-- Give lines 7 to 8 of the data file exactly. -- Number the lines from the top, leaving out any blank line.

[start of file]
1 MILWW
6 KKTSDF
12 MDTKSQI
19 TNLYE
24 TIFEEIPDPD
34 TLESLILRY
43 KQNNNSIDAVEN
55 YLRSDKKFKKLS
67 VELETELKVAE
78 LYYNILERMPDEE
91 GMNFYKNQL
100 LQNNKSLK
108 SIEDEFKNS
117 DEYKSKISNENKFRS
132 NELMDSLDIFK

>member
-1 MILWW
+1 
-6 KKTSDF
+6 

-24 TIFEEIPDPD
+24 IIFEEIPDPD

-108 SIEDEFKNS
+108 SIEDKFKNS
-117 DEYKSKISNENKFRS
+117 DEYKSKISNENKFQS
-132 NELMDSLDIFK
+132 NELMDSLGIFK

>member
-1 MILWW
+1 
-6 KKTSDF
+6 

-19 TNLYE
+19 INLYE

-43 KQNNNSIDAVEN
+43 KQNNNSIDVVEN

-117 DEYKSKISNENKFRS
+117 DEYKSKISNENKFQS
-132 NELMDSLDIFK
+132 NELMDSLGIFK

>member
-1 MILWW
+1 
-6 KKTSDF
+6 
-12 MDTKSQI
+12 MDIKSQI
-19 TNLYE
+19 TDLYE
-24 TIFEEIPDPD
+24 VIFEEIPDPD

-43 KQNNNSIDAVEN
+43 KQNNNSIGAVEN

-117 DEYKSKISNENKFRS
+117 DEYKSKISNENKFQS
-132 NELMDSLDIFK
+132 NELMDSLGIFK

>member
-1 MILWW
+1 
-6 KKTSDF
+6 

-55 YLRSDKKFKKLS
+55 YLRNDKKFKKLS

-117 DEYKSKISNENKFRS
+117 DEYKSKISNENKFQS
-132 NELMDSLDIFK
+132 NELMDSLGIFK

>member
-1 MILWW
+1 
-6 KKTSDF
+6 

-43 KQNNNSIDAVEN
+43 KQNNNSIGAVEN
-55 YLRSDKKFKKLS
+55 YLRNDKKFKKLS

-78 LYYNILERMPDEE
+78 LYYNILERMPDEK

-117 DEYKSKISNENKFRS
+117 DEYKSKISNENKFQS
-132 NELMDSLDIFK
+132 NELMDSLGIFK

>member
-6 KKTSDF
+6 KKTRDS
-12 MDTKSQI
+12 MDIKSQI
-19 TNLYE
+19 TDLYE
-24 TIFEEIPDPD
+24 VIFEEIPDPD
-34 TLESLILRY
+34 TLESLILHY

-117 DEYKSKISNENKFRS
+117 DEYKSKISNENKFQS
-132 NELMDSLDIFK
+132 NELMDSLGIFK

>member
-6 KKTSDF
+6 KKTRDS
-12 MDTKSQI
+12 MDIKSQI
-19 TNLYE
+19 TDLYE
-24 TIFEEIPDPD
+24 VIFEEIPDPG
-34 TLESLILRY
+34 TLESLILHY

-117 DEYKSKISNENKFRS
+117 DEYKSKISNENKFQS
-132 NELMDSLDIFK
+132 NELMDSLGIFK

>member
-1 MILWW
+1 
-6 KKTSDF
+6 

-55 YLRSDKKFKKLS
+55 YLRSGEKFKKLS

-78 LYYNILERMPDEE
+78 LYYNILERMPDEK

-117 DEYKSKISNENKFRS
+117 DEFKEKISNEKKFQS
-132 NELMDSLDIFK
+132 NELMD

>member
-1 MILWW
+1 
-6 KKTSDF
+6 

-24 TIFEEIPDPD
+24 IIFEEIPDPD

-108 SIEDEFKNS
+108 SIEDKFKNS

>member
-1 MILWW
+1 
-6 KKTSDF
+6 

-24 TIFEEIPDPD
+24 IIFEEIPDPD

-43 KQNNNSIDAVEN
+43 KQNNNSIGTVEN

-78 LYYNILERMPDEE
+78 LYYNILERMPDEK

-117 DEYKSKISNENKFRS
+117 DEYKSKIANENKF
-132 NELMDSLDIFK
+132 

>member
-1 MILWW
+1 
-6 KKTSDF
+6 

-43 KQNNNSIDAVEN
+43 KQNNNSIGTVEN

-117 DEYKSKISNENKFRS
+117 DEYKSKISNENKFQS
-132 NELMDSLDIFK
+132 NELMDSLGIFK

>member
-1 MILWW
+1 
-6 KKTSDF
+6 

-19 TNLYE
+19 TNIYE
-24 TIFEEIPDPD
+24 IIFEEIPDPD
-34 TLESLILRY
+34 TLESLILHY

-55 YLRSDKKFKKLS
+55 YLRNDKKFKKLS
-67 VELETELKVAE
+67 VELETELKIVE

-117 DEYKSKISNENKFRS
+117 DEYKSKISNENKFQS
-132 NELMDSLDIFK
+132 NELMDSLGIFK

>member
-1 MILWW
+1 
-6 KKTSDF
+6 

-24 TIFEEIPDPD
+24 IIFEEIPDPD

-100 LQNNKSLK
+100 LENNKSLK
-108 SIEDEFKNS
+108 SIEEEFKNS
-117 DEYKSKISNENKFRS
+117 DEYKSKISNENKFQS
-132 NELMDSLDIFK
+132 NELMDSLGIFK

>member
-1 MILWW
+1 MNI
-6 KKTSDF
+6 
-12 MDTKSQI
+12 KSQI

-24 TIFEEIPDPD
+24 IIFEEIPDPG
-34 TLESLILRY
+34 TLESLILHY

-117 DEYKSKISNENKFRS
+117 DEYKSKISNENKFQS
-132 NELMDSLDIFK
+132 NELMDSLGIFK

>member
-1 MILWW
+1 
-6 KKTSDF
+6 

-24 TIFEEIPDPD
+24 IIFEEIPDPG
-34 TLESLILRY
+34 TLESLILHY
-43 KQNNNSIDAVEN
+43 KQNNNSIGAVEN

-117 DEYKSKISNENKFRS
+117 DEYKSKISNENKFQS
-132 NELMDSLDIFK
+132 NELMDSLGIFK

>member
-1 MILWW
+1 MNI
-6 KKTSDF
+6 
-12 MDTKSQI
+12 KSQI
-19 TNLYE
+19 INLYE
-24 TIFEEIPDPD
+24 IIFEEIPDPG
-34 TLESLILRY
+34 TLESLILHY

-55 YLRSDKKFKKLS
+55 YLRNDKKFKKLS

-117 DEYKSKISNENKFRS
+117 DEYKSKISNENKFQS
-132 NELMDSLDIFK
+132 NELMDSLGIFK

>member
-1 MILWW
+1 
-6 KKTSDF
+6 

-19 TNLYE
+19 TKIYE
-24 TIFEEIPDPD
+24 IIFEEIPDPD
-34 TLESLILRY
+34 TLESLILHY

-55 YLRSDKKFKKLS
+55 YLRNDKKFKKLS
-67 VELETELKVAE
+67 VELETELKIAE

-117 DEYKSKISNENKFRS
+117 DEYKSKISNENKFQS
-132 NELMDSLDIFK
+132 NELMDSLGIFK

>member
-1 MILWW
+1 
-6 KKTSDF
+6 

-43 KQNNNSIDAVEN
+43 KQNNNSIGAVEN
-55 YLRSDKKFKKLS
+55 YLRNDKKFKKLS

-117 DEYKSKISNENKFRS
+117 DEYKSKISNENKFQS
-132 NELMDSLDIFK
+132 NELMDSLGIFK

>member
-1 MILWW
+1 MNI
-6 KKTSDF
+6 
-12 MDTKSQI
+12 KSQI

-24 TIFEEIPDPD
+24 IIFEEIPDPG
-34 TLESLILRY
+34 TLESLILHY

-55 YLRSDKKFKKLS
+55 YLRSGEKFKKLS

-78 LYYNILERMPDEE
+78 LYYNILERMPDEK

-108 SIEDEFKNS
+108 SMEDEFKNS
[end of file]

43 KQNNNSIDAVEN
55 YLRSDKKFKKLS